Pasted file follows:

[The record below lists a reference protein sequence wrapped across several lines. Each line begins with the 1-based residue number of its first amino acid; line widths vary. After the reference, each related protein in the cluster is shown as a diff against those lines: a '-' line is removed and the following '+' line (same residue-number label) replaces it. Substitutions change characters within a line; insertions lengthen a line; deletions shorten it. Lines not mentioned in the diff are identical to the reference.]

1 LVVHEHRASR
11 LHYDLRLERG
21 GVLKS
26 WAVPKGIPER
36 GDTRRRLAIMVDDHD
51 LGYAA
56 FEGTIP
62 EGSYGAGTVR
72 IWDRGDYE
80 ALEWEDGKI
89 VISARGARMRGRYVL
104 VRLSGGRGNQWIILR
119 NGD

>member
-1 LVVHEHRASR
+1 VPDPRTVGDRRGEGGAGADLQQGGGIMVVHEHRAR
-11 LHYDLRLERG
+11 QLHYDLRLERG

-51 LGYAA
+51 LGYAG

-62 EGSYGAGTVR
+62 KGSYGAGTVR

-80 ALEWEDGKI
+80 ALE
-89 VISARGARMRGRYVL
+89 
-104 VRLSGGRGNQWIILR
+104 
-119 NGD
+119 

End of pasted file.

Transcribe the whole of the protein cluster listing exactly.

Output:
[The record below lists a reference protein sequence wrapped across several lines. Each line begins with the 1-based residue number of its first amino acid; line widths vary. After the reference, each related protein in the cluster is shown as a diff against those lines: a '-' line is removed and the following '+' line (same residue-number label) replaces it. Substitutions change characters within a line; insertions lengthen a line; deletions shorten it. Lines not mentioned in the diff are identical to the reference.]

1 LVVHEHRASR
11 LHYDLRLERG
21 GVLKS
26 WAVPKGIPER
36 GDTRRRLAIMVDDHD
51 LGYAA
56 FEGTIP
62 EGSYGAGTVR
72 IWDRGDYE
80 ALEWEDGKI
89 VISARGARMRGRYVL
104 VRLSGGRGNQWIILR
119 NGD

>member
-1 LVVHEHRASR
+1 VPDPRTVGDRRGEGGAGADLQQGGGIMVVHEHRAR
-11 LHYDLRLERG
+11 QLHYDLRLERG

-51 LGYAA
+51 LGYAG

-62 EGSYGAGTVR
+62 KGSYGAGTVR

-80 ALEWEDGKI
+80 ALE
-89 VISARGARMRGRYVL
+89 
-104 VRLSGGRGNQWIILR
+104 
-119 NGD
+119 